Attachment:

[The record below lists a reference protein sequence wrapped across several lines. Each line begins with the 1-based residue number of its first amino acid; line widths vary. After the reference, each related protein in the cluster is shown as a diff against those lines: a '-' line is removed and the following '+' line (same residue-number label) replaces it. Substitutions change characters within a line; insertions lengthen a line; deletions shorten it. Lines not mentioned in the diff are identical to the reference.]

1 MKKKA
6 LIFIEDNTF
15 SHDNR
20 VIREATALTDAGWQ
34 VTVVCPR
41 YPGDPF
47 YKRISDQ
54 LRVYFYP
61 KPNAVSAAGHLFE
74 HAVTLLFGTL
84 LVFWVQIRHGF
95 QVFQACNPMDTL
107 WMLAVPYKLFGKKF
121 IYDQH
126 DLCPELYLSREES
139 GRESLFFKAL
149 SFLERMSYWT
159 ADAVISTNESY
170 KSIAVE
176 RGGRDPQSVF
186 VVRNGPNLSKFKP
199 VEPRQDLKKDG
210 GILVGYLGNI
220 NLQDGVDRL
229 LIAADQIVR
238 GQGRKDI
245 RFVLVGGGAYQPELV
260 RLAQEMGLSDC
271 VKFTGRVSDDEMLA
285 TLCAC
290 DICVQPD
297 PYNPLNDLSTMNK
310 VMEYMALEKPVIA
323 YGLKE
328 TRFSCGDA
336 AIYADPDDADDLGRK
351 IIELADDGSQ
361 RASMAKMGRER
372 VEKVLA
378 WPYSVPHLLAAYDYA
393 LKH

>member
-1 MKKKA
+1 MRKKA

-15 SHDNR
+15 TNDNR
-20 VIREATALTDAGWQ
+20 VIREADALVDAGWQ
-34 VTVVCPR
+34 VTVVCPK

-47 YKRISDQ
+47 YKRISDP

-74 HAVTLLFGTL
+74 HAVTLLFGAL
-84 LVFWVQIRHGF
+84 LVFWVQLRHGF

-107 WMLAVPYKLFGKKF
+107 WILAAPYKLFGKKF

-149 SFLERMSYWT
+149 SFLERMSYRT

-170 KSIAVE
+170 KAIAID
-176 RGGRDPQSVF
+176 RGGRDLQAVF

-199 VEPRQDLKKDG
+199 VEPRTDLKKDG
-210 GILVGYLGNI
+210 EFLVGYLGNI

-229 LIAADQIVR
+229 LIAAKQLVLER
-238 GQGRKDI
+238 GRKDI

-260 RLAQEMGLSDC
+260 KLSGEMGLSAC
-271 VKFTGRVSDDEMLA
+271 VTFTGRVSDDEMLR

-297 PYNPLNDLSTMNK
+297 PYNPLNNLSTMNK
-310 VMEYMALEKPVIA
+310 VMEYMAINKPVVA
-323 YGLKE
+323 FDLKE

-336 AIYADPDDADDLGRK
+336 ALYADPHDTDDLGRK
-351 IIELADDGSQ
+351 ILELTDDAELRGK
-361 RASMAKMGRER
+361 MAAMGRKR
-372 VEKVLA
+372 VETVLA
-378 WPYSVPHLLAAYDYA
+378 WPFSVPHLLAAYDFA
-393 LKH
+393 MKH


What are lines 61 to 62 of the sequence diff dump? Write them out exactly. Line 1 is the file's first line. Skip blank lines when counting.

+149 SFLERMSYRT

-170 KSIAVE